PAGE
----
Regime changes and fiscal sustainability in Kenya
William Nganga Irungu,
Julien Chevallier and
Simon Wagura Ndiritu
Economic Modelling, 2020, vol. 86, issue C, 1-9
Kenya's fiscal policy landscape is characterized by primary deficit spending forcing the government to rely on debt to meet its objectives. The justification often being that as a developing economy, annual growth rates and future prospects may in the short run justify the uptake of debt to finance infrastructural development. However, given potential fiscal limits, fiscal cycles usually alternates between sustainable and unsustainable regimes and this has a bearing on long run sustainability. This study therefore sought to investigate the nature of fiscal policy regime in Kenya and the extent to which fiscal policy is sustainable in the long run taking into account periodic regime shifts. Markov switching models were used to endogenously determine fiscal policy regimes. Regime switching tests were used to test whether No-Ponzi game condition and debt stabilizing condition were met. The results established that regime switching model was suitable in explaining regime sustainable and unsustainable cycles. An investigation of fiscal policy regimes established that both sustainable and unsustainable regimes were dominant, and each lasted for an average of four years. There was evidence to imply the existence of procyclical fiscal policy in Kenya. Regime switching tests for long run sustainability suggested that the No-Ponzi game condition weakly holds in the Kenyan economy. Regime-based sensitivity analysis indicated that persistence of unsustainability regime for more than 4 years could threaten long-run fiscal sustainability.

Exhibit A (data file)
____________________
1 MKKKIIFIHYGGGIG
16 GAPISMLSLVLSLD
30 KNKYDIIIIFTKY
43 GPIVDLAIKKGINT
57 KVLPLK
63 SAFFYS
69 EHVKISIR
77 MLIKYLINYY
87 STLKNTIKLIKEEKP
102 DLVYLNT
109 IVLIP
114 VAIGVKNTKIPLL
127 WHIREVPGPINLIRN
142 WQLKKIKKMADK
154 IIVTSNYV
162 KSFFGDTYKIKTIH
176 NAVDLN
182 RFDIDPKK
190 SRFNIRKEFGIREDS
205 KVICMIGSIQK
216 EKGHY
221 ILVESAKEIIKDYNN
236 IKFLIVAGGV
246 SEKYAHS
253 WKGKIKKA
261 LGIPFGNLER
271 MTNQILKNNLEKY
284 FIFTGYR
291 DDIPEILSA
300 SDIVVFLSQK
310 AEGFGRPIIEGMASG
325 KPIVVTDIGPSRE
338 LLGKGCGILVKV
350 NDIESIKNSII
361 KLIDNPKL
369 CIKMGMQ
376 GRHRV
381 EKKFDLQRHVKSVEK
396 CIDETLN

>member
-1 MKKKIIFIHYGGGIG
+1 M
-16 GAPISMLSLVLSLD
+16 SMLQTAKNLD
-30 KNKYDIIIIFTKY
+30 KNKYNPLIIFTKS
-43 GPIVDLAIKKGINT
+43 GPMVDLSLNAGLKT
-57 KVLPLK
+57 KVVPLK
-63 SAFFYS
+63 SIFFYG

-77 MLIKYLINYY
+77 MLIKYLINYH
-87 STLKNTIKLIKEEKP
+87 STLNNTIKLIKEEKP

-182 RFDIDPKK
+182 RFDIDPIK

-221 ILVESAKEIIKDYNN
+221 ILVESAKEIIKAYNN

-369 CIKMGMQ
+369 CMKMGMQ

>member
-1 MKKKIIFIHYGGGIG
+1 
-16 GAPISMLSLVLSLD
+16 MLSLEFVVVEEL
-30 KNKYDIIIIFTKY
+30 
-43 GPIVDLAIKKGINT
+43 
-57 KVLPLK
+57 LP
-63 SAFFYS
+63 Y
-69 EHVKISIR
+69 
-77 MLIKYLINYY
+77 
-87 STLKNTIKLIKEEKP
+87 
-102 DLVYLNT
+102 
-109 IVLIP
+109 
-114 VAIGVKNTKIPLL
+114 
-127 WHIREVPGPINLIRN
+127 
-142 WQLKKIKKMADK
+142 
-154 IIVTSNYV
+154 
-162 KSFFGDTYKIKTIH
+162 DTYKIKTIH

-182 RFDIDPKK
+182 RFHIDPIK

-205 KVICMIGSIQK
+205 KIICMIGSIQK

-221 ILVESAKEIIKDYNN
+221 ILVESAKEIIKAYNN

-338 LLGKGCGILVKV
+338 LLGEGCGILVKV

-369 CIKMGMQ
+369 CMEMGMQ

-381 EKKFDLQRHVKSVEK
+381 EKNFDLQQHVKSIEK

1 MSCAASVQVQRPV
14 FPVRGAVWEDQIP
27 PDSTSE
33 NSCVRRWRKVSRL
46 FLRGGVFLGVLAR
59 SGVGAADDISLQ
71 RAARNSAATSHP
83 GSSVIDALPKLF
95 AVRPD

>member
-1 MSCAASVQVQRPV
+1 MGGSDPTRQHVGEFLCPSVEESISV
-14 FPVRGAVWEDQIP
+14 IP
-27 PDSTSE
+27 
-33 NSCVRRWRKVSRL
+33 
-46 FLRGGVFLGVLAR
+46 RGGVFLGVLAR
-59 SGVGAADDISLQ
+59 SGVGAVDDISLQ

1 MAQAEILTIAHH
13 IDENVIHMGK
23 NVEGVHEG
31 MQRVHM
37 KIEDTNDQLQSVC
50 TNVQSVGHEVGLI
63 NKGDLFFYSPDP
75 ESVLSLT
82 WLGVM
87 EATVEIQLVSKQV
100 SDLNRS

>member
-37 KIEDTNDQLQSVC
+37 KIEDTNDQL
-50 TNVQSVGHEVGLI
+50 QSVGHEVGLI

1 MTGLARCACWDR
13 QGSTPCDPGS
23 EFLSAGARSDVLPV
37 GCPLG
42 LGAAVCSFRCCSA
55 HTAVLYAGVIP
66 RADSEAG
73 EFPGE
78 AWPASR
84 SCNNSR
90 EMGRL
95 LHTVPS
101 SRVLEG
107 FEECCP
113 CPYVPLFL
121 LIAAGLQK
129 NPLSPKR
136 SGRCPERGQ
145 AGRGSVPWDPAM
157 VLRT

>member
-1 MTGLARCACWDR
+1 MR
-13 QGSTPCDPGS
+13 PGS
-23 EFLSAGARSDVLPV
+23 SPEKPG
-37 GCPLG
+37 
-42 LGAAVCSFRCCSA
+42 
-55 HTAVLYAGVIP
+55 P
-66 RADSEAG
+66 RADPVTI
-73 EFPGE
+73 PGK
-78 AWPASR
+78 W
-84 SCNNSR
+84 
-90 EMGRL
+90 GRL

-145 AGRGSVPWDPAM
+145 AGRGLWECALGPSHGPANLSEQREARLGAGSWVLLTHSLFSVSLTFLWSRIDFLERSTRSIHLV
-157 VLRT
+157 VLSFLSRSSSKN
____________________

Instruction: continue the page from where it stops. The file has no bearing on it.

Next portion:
Keywords: E62; F30; H61; Fiscal policy regimes; Procyclical fiscal policy fiscal sustainability; No Ponzi games condition (search for similar items in EconPapers)
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